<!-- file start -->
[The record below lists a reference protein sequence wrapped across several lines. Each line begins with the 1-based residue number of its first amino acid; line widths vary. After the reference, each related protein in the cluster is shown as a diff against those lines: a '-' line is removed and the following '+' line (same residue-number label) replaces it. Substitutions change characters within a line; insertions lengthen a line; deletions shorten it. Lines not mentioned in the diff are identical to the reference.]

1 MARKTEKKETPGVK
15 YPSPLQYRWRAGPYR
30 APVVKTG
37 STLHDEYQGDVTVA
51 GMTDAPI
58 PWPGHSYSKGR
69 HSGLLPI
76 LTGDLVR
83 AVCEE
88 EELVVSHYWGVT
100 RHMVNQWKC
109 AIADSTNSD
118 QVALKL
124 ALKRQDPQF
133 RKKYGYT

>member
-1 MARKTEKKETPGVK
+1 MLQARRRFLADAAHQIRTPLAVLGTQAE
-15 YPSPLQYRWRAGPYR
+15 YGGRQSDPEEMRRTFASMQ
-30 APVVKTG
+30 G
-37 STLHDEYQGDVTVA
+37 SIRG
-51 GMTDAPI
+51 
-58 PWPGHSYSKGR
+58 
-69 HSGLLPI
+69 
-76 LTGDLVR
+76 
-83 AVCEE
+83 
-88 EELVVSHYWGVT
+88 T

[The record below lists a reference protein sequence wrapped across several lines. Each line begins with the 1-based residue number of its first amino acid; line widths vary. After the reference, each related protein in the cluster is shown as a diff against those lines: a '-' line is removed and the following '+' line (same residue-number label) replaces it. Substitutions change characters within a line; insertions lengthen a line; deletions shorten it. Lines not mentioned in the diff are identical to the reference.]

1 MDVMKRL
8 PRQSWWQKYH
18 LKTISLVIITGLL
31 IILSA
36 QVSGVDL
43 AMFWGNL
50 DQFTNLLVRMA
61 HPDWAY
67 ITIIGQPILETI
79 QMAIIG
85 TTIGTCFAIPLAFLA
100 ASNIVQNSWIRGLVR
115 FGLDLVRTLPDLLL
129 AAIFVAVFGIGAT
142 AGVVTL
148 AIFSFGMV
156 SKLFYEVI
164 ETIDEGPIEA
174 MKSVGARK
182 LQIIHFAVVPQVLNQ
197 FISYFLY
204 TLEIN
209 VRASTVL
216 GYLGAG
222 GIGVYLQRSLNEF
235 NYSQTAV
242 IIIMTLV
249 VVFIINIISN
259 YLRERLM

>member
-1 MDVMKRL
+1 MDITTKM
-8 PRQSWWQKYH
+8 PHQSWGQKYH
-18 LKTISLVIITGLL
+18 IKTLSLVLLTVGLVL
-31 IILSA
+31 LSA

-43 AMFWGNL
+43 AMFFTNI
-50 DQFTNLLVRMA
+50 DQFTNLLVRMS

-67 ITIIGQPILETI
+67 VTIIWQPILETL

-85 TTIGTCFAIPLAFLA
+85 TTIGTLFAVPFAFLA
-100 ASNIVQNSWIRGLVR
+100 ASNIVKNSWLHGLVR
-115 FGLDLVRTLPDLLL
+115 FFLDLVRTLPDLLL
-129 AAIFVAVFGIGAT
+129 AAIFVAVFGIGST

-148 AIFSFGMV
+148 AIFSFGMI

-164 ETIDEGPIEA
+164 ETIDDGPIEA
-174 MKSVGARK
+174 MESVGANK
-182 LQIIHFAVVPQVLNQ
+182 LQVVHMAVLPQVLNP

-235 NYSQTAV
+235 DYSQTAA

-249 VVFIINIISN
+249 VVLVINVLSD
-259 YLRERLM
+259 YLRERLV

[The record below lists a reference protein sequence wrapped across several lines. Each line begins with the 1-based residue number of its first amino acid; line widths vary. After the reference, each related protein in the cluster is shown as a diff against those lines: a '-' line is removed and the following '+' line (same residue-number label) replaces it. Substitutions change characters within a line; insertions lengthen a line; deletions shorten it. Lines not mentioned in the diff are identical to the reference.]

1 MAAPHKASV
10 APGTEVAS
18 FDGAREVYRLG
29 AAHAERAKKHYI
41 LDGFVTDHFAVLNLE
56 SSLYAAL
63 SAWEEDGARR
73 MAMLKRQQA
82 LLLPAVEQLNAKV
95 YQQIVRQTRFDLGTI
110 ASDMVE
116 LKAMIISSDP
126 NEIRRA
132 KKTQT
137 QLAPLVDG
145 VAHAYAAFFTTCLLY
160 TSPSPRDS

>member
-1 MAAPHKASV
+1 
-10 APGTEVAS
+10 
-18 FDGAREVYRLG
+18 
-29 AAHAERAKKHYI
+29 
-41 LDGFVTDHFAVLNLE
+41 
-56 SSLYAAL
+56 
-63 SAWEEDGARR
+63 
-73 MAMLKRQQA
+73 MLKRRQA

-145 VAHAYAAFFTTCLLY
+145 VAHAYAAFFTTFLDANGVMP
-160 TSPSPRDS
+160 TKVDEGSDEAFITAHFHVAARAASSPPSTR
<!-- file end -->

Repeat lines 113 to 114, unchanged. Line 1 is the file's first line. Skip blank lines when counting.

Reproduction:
73 MAMLKRQQA
82 LLLPAVEQLNAKV